A remarkable finding about an early hominin shows that having a bigger brain may not mean you are smarter after all.
Homo naledi was a species that was found in 2013 in the Rising Star cave system in Africa’s Cradle of Humankind. It had human-like hands and feet, but its brain was only a third the size of a human brain, which scientists had thought meant it was much less smart than its Homo sapiens relatives.
But the idea that species with bigger brains are smarter may not be true now that scientists have made a dangerous trip into the Rising Star cave and found that the species that lived there between 335,000 and 236,000 years ago were buried and marked the graves of its dead.
Lee Berger, a paleoanthropologist and National Geographic Explorer in Residence told ABC News that it is the first non-human species ever known to do this.
During continued excavations in 2018, the researchers started to think that Homo naledi buried its dead. In July 2022, Berger and his team found the skeletons of Homo naledi and carvings on the wall above them that showed who had been buried there. This not only proved but also strengthened the researchers’ ideas.
Berger said that the symbols were circles, squares, and something like a “hashtag” sign, which looked like two equal signs crossed over each other. But it’s not clear what these carvings mean, and scientists will look into whether Homo naledi and humans used the same marks by “chance” or because they came from a common ancestor.
It is not clear if Homo naledi and Homo sapiens, who lived at the same time about 250,000 years ago, ever met or talked to each other. Researchers are still looking at the molecular biology of the bones to see if they have anything in common with people.
The result was “striking” and “shocking,” and it puts an end to the idea that humans are different from animals and special because they have big brains. Berger said that people used to think that traditional burials were only done by humans because Homo naledi had a brain about the size of a chimpanzee’s.
Based on where the bones were found in the cave and the rooms next to them, Berger said, scientists also learned that Homo naledi had a fire and what kinds of animals they ate. Before the discovery, researchers didn’t know anything about how the species lived. They might have even put things in the graves of the dead.
“All of a sudden, we went from having great lessons about the anatomy of a species to learning about a whole culture,” Berger said.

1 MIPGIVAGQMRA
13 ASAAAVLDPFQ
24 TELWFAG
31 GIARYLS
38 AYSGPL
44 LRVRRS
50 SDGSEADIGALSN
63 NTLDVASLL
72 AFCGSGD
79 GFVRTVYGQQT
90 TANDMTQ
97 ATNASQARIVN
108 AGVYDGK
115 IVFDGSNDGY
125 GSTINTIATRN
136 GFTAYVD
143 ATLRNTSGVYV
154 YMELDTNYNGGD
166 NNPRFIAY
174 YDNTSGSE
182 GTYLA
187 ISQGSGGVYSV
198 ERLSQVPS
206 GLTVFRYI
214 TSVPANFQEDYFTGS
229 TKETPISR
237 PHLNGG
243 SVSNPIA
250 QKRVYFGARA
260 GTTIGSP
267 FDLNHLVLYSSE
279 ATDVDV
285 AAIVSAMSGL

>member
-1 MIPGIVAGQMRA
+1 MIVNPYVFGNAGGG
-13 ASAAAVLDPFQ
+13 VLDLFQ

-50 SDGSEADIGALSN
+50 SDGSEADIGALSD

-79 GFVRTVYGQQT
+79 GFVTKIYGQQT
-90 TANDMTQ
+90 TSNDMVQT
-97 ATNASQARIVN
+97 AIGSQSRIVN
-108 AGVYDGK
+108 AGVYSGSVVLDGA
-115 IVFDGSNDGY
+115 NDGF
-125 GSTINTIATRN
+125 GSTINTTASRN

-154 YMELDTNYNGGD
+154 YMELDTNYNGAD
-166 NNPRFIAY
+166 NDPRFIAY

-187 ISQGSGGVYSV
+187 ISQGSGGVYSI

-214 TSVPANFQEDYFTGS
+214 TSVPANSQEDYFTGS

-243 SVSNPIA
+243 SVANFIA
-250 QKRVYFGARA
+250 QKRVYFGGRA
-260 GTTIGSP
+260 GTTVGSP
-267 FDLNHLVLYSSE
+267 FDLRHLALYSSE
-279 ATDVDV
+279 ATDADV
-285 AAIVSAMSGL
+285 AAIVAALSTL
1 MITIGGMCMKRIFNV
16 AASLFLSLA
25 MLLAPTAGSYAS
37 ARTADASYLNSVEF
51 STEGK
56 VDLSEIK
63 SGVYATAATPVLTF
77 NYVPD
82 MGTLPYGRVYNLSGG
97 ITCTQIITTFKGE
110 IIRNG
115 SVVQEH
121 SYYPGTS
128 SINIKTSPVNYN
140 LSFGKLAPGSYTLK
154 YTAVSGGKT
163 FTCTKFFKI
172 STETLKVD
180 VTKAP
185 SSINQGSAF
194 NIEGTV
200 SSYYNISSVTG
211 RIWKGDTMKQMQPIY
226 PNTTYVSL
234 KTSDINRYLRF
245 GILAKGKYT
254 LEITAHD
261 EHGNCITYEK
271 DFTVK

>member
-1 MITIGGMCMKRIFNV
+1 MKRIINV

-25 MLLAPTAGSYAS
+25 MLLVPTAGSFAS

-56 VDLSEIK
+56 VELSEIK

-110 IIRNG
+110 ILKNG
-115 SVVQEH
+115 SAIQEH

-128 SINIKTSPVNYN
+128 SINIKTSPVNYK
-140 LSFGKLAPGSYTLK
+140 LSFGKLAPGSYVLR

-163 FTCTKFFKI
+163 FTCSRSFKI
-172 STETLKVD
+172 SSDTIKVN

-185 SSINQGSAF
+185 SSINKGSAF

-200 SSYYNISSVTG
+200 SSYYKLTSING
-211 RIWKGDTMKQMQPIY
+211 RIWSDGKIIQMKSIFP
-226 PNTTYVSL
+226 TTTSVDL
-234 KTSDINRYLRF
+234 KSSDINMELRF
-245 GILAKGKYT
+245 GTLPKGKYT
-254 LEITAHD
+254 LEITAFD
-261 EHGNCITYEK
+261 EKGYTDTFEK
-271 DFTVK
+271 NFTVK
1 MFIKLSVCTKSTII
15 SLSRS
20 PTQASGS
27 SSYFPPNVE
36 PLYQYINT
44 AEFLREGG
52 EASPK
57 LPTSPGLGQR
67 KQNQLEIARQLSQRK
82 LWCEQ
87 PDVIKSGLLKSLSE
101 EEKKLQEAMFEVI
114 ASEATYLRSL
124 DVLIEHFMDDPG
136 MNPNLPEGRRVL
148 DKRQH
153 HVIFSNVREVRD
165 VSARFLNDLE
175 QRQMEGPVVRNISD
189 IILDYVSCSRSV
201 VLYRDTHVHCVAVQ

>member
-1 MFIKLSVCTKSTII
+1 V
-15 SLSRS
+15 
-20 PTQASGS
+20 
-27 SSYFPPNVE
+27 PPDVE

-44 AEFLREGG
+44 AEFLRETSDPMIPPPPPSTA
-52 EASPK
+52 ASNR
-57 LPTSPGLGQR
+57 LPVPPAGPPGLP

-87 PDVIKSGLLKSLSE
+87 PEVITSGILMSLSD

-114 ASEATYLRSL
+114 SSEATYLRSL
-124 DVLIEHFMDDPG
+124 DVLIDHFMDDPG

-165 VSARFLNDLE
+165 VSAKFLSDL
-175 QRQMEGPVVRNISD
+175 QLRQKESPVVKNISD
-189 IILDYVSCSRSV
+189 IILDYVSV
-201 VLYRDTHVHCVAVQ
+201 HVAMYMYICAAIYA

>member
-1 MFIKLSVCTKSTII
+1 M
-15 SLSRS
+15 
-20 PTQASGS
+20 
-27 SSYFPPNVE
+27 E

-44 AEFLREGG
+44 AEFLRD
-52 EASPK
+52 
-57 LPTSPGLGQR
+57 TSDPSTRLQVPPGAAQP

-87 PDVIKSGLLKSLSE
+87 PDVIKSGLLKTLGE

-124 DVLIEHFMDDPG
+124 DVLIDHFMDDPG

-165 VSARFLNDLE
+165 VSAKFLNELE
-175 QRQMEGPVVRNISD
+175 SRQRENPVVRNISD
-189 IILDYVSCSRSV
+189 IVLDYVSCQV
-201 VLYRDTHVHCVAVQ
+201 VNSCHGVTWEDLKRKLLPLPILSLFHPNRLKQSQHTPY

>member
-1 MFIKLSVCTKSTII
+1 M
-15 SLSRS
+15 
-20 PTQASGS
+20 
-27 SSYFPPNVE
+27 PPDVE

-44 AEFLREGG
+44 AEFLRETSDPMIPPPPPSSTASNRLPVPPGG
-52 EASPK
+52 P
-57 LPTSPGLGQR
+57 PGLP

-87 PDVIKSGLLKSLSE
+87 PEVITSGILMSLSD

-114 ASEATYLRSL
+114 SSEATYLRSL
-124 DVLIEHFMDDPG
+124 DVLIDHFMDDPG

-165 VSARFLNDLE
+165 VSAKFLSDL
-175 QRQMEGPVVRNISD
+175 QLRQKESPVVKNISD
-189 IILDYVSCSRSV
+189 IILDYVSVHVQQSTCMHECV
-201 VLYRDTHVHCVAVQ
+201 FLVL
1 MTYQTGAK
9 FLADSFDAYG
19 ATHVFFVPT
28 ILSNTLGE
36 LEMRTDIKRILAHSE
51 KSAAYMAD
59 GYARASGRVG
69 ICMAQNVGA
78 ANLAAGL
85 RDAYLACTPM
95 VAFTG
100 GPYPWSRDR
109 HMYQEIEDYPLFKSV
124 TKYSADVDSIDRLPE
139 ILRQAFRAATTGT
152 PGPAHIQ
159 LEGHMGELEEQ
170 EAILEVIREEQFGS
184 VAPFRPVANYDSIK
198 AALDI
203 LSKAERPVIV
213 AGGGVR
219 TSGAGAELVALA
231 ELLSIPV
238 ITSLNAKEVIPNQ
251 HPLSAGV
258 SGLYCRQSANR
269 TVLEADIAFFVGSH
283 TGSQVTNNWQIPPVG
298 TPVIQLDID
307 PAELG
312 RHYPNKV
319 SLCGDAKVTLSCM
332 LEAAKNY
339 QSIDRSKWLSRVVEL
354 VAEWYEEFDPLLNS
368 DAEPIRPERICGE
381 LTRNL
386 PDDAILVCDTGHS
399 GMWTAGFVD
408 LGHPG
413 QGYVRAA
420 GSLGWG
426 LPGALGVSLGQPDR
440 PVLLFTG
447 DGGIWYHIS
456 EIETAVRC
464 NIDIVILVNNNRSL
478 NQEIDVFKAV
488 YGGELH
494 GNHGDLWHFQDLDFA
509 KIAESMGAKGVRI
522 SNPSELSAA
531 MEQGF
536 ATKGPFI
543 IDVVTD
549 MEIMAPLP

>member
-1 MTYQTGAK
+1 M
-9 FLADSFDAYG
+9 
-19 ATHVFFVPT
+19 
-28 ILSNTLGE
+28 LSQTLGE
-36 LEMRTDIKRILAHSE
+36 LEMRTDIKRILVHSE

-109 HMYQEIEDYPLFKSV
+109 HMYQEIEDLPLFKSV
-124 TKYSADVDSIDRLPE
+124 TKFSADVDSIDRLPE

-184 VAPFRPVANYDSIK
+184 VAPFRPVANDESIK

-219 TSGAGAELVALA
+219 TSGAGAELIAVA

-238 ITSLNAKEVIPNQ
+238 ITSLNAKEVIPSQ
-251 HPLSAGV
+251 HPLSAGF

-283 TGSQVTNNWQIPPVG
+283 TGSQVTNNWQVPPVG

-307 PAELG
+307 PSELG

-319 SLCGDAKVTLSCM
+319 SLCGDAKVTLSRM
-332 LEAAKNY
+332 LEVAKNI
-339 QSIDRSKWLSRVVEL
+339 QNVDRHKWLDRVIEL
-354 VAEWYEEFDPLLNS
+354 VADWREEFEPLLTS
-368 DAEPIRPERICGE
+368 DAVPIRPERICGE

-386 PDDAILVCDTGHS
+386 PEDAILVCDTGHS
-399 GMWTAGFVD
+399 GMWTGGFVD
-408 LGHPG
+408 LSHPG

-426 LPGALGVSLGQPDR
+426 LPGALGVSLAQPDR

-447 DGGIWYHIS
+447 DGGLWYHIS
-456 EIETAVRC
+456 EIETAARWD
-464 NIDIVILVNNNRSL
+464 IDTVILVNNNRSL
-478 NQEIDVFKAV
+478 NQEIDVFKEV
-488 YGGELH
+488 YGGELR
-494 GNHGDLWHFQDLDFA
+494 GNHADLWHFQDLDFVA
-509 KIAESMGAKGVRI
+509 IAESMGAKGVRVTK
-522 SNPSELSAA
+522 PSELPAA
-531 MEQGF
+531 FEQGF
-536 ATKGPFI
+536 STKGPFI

The species is known for having small heads and tall, skinny bodies that don’t seem to fit the time when they lived.
“They looked like they should have lived millions of years ago, but they lived between 250,000 and 350,000 years ago,” Berger said. This is the same time that modern people are changing.
It’s also not clear when Homo naledi died out, which is one of the many reasons why Berger calls Homo naledi a “wonderfully enigmatic” species.
Berger said, “It was an amazing scientific moment that will lead to more science, exploration, and discoveries over the next few decades.”
The tweet below verifies the news:
Homo naledi, an extinct human relative, buried dead and carved symbols long before modern humans, new research at the Rising Star cave system in South Africa found https://t.co/1uJIaCU2tG
— CNN (@CNN) June 6, 2023
Rising Star is one of the best-known caves in the Cradle of Humankind, which was named a UNESCO World Heritage site in 1999. However, only a few dozen people have been inside it. But none of the amateur spelunkers or even some of the pros ever found the real wonders of the cave.
Berger found a “narrow, shoot-like labyrinth” that led to the room where the bones were found after making a map of the cave in 2008.
Berger had to lose 55 pounds to get into the cave. The slot he had to slide into to get into the cave was only 7.5 inches wide, and the cave was 11 to 12 inches wide at its widest spots. The cave can’t be made bigger because it would weaken the building and hurt any artifacts or bones that are down there.
The 40-foot trip down the pitch-black shoot was “torture,” because it was hard to move the body. At one point, Berger got stuck and dislocated his shoulder and tore his rotator cuff. He said that it took him 15 minutes to get down and more than an hour to get back up. There was no way to use tools to help get through.
Berger was too big to get into the room with the carvings. His friends who were smaller were able to do it. He is still getting physical training, so he can’t fully raise his right arm.
“But every moment of it was worth it,” he said.
If you are interested in learning more about this subject, I suggest checking out the following links:
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Berger was also involved in the research that led to the discovery of Australopithecus sediba in 2008 at the Malapa site, which is also in the heart of Africa. Between 1.977 and 1.98 million years ago, Australopithecus sediba lived.
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